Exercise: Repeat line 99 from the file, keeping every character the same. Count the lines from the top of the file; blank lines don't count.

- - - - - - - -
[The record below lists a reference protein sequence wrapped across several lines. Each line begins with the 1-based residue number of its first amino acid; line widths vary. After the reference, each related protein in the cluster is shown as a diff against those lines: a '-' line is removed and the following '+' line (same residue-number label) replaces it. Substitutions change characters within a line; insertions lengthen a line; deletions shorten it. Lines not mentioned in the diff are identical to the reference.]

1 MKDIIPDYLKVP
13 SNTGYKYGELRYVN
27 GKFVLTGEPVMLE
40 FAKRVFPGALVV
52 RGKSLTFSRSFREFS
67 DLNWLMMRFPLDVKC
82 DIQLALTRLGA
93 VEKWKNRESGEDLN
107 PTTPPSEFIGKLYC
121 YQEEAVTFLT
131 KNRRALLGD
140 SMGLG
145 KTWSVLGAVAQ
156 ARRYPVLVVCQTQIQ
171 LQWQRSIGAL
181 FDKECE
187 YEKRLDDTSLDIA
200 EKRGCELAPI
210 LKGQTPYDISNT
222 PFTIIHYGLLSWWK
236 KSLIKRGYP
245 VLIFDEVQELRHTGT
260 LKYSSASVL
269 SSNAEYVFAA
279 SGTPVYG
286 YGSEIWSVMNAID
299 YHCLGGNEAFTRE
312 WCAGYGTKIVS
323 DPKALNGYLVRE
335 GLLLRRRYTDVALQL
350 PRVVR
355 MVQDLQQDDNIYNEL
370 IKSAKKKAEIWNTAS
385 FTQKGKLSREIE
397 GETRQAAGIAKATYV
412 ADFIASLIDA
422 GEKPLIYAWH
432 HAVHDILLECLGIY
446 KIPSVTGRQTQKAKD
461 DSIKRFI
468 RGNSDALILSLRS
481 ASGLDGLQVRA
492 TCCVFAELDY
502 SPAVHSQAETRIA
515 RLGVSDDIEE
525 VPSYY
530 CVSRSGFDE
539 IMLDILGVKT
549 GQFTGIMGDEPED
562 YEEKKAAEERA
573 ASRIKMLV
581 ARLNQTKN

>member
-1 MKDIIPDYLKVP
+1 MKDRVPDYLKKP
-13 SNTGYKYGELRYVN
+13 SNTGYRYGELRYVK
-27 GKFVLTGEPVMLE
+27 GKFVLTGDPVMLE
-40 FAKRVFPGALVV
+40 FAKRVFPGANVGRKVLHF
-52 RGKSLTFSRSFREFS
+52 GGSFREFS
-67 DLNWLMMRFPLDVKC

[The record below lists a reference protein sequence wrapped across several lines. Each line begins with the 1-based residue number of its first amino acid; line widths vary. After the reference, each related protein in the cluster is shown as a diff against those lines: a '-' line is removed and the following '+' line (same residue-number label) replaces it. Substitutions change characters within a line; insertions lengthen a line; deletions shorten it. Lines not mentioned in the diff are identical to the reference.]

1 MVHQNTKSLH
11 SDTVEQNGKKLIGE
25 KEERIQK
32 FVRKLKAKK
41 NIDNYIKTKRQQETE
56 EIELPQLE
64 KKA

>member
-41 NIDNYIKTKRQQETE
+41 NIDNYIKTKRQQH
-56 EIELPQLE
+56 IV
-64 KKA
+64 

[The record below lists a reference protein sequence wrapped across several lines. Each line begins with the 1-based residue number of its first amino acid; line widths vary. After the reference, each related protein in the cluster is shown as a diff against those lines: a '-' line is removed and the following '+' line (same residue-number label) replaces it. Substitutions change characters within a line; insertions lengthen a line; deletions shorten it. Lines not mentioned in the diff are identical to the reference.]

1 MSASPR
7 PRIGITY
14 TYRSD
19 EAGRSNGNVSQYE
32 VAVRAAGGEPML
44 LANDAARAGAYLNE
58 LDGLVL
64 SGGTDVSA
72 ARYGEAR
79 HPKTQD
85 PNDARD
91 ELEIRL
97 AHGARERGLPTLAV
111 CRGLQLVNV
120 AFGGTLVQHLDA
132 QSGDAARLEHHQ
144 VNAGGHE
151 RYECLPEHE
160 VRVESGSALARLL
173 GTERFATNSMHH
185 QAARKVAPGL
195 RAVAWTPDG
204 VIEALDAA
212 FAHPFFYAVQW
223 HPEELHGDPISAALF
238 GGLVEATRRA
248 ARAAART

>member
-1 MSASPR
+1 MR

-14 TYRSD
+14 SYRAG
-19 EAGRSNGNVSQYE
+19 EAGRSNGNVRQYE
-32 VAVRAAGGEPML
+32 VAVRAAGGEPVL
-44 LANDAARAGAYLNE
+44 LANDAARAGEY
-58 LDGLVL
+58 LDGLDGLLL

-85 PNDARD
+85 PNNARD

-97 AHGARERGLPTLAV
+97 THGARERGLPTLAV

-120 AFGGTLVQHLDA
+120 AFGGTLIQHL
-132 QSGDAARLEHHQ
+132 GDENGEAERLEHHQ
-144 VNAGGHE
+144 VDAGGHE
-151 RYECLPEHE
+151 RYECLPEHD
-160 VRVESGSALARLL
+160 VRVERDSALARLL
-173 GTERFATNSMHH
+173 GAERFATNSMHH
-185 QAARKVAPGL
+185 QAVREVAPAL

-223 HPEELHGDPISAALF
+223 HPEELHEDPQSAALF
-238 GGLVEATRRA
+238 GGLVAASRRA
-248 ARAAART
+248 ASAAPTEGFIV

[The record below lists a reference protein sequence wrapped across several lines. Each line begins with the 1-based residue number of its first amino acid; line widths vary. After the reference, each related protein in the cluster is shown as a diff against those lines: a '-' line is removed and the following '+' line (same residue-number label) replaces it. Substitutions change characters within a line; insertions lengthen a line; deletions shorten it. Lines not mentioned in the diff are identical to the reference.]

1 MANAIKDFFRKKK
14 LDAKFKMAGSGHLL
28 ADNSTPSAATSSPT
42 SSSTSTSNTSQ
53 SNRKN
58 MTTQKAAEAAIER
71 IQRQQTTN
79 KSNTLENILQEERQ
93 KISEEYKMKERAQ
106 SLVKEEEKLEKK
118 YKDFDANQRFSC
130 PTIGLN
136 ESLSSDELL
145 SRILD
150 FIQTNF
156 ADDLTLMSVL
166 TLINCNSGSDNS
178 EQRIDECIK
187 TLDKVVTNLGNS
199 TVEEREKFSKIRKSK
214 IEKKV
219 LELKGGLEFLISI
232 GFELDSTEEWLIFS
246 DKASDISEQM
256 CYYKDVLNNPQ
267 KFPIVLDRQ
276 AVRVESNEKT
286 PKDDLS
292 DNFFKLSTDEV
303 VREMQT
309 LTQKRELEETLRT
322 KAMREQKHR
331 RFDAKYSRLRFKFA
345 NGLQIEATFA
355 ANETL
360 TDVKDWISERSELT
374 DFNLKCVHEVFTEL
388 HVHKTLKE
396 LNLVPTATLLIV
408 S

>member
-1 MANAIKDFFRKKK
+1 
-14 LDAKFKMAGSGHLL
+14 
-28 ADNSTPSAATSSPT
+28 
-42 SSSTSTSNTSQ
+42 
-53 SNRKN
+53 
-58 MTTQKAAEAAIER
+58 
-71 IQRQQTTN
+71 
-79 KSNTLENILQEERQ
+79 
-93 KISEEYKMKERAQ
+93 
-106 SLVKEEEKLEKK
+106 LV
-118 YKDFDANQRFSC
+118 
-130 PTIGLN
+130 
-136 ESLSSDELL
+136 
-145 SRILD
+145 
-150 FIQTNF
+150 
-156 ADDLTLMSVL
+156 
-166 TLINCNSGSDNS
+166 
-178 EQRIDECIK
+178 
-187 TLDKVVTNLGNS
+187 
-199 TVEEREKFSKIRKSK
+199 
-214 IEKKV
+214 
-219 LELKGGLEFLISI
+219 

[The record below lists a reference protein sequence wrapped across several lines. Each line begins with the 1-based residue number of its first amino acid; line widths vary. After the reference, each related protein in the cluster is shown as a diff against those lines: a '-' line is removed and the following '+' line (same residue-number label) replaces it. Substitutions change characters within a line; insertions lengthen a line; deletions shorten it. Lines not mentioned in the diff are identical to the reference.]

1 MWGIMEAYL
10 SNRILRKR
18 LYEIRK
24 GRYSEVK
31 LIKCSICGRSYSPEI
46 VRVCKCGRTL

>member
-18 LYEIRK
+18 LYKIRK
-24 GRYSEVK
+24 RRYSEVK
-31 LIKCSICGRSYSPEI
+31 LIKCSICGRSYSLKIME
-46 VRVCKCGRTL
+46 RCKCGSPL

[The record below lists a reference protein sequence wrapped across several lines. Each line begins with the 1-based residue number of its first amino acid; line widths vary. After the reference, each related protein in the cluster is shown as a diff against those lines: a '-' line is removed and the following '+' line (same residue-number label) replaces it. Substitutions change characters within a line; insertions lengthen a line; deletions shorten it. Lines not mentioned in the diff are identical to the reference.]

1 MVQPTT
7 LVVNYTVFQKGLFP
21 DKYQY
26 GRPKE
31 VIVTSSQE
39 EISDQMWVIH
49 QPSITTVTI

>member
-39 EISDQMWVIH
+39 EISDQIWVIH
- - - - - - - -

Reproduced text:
151 RYECLPEHE